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In the words of the famous British writer Virginia Woolf (1882-1941): ‘All the people I most respect and admire have been what you call Bloomsbury.’ She was only one of many who have cherished the Bloomsbury neighbourhood. The quiet and stately district became a hub of literature, art and science in the first 3 decades of the 20th century when it was the geographical home of the Bloomsbury Group.
The renowned Bloomsbury Group gave the district its intellectual reputation. Small book shops, galleries, ateliers and literary pubs still remind us of the days in which associated writers, artists and great thinkers met here every Thursday evening to philosophise. Together they reacted against Victorian morals and attitudes. A plaque at Bloomsbury Square with the greatest names, including Virginia Woolf, recalls the famous sessions. The neighbourhood, which also features the British Museum and the University of London, is still loved by writers and artists alike.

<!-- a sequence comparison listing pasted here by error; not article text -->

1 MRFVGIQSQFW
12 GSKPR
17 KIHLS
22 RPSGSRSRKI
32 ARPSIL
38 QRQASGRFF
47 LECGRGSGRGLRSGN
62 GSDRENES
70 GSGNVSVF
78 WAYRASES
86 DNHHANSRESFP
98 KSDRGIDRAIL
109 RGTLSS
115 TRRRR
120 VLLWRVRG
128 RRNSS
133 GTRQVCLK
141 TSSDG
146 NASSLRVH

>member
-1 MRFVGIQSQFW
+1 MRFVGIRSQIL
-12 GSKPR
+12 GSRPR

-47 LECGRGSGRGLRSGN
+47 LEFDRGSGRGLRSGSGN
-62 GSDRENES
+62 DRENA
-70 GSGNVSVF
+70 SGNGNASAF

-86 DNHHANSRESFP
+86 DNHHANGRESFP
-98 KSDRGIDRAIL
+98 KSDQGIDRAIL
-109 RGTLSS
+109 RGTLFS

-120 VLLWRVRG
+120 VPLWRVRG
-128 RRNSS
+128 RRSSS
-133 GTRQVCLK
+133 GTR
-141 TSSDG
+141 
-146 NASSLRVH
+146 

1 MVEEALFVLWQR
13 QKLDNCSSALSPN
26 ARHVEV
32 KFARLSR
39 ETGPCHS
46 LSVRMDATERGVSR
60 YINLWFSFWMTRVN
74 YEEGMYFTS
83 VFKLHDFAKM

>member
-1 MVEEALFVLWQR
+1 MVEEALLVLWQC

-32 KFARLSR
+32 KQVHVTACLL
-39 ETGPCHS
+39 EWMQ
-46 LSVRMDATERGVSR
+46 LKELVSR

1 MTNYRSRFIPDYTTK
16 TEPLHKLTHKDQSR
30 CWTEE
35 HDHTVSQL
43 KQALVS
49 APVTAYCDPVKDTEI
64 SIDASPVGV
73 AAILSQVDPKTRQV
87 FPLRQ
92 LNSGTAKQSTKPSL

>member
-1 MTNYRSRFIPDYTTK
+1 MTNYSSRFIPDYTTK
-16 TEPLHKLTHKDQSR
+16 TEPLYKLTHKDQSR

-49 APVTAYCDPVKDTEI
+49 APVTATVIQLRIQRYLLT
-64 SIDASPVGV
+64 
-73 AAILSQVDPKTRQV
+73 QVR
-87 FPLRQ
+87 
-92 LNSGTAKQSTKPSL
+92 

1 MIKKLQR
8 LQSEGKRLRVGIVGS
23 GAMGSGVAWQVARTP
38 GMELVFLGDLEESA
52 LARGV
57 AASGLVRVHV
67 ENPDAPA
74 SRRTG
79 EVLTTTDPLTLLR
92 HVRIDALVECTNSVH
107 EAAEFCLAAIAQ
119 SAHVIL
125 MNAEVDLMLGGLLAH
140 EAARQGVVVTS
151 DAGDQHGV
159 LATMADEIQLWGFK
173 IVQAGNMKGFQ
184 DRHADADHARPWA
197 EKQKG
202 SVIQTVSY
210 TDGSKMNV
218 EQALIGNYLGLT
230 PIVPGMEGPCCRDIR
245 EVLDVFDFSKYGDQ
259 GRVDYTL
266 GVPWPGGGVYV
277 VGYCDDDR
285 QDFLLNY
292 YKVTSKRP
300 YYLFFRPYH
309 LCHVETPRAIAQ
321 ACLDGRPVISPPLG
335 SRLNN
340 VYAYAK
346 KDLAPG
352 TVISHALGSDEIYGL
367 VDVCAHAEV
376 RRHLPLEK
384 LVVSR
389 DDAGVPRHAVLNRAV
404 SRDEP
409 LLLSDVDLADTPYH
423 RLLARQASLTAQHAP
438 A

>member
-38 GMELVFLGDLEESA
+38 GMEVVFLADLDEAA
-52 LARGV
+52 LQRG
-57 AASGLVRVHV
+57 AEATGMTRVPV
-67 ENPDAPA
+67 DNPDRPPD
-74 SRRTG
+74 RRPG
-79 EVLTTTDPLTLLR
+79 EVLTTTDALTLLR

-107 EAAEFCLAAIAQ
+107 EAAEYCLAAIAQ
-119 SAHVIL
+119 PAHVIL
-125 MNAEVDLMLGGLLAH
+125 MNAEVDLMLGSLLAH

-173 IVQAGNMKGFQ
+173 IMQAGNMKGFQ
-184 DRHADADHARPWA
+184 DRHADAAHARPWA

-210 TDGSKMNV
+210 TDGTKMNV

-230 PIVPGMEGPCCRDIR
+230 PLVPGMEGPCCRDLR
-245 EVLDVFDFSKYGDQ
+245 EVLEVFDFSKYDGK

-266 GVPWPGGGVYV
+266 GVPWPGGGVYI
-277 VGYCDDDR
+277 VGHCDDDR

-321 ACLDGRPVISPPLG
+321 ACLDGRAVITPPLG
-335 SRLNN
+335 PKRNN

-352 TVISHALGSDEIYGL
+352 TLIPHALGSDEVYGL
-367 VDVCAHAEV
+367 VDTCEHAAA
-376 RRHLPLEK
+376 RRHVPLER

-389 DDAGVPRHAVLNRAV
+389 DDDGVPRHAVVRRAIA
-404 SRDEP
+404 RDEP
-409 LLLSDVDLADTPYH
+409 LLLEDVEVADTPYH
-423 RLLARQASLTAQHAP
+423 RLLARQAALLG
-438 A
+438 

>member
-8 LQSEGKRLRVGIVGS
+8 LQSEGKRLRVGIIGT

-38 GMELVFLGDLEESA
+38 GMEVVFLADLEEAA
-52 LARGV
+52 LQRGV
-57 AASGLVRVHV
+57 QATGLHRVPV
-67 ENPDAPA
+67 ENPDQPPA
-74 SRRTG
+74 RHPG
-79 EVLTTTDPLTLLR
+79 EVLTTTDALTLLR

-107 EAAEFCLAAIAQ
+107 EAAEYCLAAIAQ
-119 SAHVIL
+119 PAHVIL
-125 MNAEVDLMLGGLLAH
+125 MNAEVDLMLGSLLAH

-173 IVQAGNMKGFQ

Virginia Woolf met her husband Leonard Woolf at the Bloomsbury Group. Together with her sister Vanessa and her husband Cliff Bell, a post-impressionist painter, as well as art critic Roger Fry they helped create acceptance of their ideas and art in Great Britain. Other important members included economist John Maynard Keynes, biographer and critic Lytton Strachey, and painter Dora Carrington.
Look closely and you’ll still find many traces of the lives of these Bohemians. Blue plaques on the façades indicate where the members used to live. Some resided around Gordon Square for a while. Bertrand Russell lived at number 57, Lytton Strachey at number 51 and Vanessa and Clive Bell, Keynes and the Woolf family at number 46. Strachey, Dora Carrington and Lydia Lopokova (Keynes’ wife) each lived at number 41 for some time. Virginia and Leonard Woolf also resided at 29 Fitzroy Square for 4 years.
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